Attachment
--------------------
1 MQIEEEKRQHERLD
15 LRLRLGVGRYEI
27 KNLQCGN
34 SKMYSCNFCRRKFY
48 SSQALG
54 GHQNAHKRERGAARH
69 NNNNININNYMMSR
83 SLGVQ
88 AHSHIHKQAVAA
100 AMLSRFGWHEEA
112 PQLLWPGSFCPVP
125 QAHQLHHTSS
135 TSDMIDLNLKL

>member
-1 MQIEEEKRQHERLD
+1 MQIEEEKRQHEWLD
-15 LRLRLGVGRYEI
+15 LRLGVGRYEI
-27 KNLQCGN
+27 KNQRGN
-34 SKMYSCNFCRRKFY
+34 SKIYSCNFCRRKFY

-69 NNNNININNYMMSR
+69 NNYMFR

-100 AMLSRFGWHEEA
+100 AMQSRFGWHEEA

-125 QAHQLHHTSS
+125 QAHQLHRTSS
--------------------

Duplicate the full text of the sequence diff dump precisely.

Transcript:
1 MQIEEEKRQHERLD
15 LRLRLGVGRYEI
27 KNLQCGN
34 SKMYSCNFCRRKFY
48 SSQALG
54 GHQNAHKRERGAARH
69 NNNNININNYMMSR
83 SLGVQ
88 AHSHIHKQAVAA
100 AMLSRFGWHEEA
112 PQLLWPGSFCPVP
125 QAHQLHHTSS
135 TSDMIDLNLKL

>member
-1 MQIEEEKRQHERLD
+1 MQIEEEKRQHEWLD
-15 LRLRLGVGRYEI
+15 LRLGVGRYEI
-27 KNLQCGN
+27 KNQRGN
-34 SKMYSCNFCRRKFY
+34 SKIYSCNFCRRKFY

-69 NNNNININNYMMSR
+69 NNYMFR

-100 AMLSRFGWHEEA
+100 AMQSRFGWHEEA

-125 QAHQLHHTSS
+125 QAHQLHRTSS